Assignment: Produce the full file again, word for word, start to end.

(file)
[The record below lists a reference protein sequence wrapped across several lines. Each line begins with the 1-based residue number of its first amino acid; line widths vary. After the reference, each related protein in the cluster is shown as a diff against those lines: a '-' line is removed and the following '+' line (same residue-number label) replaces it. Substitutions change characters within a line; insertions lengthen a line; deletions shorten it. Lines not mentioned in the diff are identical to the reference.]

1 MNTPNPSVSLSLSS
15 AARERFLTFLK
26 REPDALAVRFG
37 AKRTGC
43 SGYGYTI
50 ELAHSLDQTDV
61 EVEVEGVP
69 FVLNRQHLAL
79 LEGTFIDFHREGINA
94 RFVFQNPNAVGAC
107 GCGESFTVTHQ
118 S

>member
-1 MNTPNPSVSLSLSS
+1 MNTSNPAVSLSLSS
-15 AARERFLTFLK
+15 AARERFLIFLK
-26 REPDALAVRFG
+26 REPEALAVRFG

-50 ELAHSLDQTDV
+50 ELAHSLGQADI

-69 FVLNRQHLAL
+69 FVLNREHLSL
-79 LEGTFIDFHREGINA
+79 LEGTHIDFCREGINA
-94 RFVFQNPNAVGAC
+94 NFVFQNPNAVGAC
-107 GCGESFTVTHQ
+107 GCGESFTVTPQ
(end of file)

[The record below lists a reference protein sequence wrapped across several lines. Each line begins with the 1-based residue number of its first amino acid; line widths vary. After the reference, each related protein in the cluster is shown as a diff against those lines: a '-' line is removed and the following '+' line (same residue-number label) replaces it. Substitutions change characters within a line; insertions lengthen a line; deletions shorten it. Lines not mentioned in the diff are identical to the reference.]

1 MNTPNPSVSLSLSS
15 AARERFLTFLK
26 REPDALAVRFG
37 AKRTGC
43 SGYGYTI
50 ELAHSLDQTDV
61 EVEVEGVP
69 FVLNRQHLAL
79 LEGTFIDFHREGINA
94 RFVFQNPNAVGAC
107 GCGESFTVTHQ
118 S

>member
-1 MNTPNPSVSLSLSS
+1 MNTSNPAVSLSLSS
-15 AARERFLTFLK
+15 AARERFLIFLK
-26 REPDALAVRFG
+26 REPEALAVRFG

-50 ELAHSLDQTDV
+50 ELAHSLGQADI

-69 FVLNRQHLAL
+69 FVLNREHLSL
-79 LEGTFIDFHREGINA
+79 LEGTHIDFCREGINA
-94 RFVFQNPNAVGAC
+94 NFVFQNPNAVGAC
-107 GCGESFTVTHQ
+107 GCGESFTVTPQ